New Border Control of Intellectual Property Rights Infringement: Toward the creation of a fairer and more equitable system

KAWASE Tsuyoshi
Faculty Fellow, RIETI

The government has begun considering improvement of the current border measures for controlling the trade of products infringing upon intellectual property rights (IPR), launching discussions at the Export and Import Transaction Council (EITC) of the Ministry of Economy, Trade and Industry (METI) on April 28, 2006. Following the adoption of the Intellectual Property Policy Outline in 2002, the government has been reforming border control measures on an ongoing basis as needed since 2003. With this in mind, it is presumed that border control is being defined as an important policy tool for realizing Japan's goal to become an "Intellectual Property-based Nation," i.e., a nation that actively promotes and protects intellectual property.

History of border control measures

Inventions and copyrighted works, which are the result of strenuous dedication by originators and inventors to research, development and creative activities, are protected by various IPR-related laws and regulations. As evidenced by the recent spread of counterfeit brand-name items, however, globalization of the economy has brought a sharp rise in the inflow of infringing products from countries outside the jurisdiction of infringed rights holders' home countries. Thus greater importance is being attached to border control measures.

In the international context, border control of IPR infringement is nothing new; a legal basis for implementing such control can be found in Article XX (d) of the General Agreement on Tariffs and Trade (GATT) of 1947. In the United States, Section 337 of the Tariff Act of 1930 calls for barring the import of products allegedly infringing upon U.S. IPR. The U.S. began to invoke the provision frequently in the mid-1980s as it was defined as an aggressive tool to counter unfair trade practices at that time under the Reagan administration. Since 1995, under the World Trade Organization (WTO) system, the Agreement on Trade-Related Aspects of Intellectual Property Rights (TRIPS Agreement) provides for border control measures under Article 51 and thereafter, which mandates the introduction of such measures specifically for the protection of trademarks and copyrights.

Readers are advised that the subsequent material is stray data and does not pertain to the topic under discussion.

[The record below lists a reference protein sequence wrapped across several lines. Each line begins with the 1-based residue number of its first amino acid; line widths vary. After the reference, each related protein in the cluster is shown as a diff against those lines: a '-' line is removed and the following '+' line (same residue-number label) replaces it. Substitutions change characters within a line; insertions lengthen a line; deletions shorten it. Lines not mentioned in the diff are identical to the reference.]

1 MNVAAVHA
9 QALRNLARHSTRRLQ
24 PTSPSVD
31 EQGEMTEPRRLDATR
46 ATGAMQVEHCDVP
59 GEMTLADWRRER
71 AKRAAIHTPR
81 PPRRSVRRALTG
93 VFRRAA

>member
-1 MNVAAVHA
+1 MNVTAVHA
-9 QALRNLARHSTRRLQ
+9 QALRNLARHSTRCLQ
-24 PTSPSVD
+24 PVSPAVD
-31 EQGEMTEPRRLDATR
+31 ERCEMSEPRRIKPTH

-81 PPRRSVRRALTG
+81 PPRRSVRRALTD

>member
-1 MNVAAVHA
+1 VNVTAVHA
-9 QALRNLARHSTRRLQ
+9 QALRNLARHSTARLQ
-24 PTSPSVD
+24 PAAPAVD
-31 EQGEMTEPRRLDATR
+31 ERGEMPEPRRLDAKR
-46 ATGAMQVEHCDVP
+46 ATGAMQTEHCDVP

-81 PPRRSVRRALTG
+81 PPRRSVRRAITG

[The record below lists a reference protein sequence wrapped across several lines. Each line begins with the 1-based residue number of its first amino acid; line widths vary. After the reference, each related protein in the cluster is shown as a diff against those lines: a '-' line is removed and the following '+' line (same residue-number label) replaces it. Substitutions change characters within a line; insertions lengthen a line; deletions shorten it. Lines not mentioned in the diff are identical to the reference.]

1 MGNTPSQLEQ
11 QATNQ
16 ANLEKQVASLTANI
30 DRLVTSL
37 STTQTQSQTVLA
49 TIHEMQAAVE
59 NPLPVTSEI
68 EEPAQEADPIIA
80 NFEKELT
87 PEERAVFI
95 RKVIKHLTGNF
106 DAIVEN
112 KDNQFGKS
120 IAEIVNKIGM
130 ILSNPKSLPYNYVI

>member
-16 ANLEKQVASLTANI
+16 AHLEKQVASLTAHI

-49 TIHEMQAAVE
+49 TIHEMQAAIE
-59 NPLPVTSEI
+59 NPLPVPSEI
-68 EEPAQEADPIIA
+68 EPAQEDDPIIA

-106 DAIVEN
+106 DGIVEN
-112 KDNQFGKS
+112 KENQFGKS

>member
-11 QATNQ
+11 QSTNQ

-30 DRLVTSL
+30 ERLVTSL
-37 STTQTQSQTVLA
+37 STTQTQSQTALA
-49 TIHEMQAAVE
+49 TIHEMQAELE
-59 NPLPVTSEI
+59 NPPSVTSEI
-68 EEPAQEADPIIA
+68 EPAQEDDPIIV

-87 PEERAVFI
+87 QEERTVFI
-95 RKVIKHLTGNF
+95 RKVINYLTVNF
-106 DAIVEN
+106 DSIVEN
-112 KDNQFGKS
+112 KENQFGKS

In Japan, IPR-infringing products are defined as part of contraband items, along with narcotics, under Article 21 of the Customs Tariff Law (in Japanese), whereby the director-general of each regional customhouse is authorized to seize and dispose of prohibited items. The current system was established in as early as 1954 with its roots dating back to 1897.

Intellectual Property Policy Outline and the reinforcement of border control

The Intellectual Property Policy Outline , drawn up by the Strategic Council on Intellectual Property under the Koizumi administration, calls for exercising rights under the TRIPS Agreement as a means of containing damage caused by the increasing spread of counterfeits and pirated copies. As a result, the Customs Tariff Law and its subordinate regulations have been revised every year since 2003 in order to secure more effective implementation of border control. In the process, the law has expanded the scope of IP rights subject to right holders' applications for suspension of release to include patents, introduced a new system to give rights holders the opportunity to perform a teardown inspection on allegedly infringing products, and expanded the scope of goods subject to suspension to include those violating the Unfair Competition Prevention Law.

These amendments have made suspension procedures more accessible to rights holders. Thus, in 2004, the customs authorities suspended the import of plasma panel displays manufactured by Samsung SDI of South Korea based on a petition by Fujitsu Ltd. and liquid crystal display (LCD) TVs manufactured by TECO Electric & Machinery Co., Ltd. of Taiwan based on a petition by Sharp Corporation, both of which turned into high-profile cases attracting substantial public attention. In particular, still fresh in our memories is that the Samsung incident sparked such tension between Japan and South Korea it seemed the incident may evolve into yet another WTO dispute.

The subsequently adopted Intellectual Property Strategic Program 2005 inherited policy calling for strengthening border control measures. In 2005, the number of confiscations at the border of IPR-infringing shipments hit a record high. Though this is primarily attributable to the increased inflow of counterfeits and pirated copies, the abovementioned implementation of stricter control surely contributed to the rise in the number of confiscations.

Due process and consistency with the WTO principles must be ensured for the effective use of border control